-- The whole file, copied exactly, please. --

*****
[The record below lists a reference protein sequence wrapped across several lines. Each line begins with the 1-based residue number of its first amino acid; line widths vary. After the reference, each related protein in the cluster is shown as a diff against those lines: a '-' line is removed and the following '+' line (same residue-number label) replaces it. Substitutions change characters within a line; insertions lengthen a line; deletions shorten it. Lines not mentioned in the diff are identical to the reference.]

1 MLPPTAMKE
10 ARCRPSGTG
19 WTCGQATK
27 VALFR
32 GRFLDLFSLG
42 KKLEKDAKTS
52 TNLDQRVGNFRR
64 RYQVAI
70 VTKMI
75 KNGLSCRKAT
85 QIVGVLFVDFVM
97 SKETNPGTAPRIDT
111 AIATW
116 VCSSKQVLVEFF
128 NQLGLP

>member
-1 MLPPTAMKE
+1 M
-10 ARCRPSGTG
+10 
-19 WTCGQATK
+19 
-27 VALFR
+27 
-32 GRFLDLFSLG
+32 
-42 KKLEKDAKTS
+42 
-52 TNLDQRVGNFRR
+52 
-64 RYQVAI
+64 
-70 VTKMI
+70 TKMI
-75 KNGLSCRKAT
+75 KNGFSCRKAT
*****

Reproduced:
[The record below lists a reference protein sequence wrapped across several lines. Each line begins with the 1-based residue number of its first amino acid; line widths vary. After the reference, each related protein in the cluster is shown as a diff against those lines: a '-' line is removed and the following '+' line (same residue-number label) replaces it. Substitutions change characters within a line; insertions lengthen a line; deletions shorten it. Lines not mentioned in the diff are identical to the reference.]

1 MLPPTAMKE
10 ARCRPSGTG
19 WTCGQATK
27 VALFR
32 GRFLDLFSLG
42 KKLEKDAKTS
52 TNLDQRVGNFRR
64 RYQVAI
70 VTKMI
75 KNGLSCRKAT
85 QIVGVLFVDFVM
97 SKETNPGTAPRIDT
111 AIATW
116 VCSSKQVLVEFF
128 NQLGLP

>member
-1 MLPPTAMKE
+1 M
-10 ARCRPSGTG
+10 
-19 WTCGQATK
+19 
-27 VALFR
+27 
-32 GRFLDLFSLG
+32 
-42 KKLEKDAKTS
+42 
-52 TNLDQRVGNFRR
+52 
-64 RYQVAI
+64 
-70 VTKMI
+70 TKMI
-75 KNGLSCRKAT
+75 KNGFSCRKAT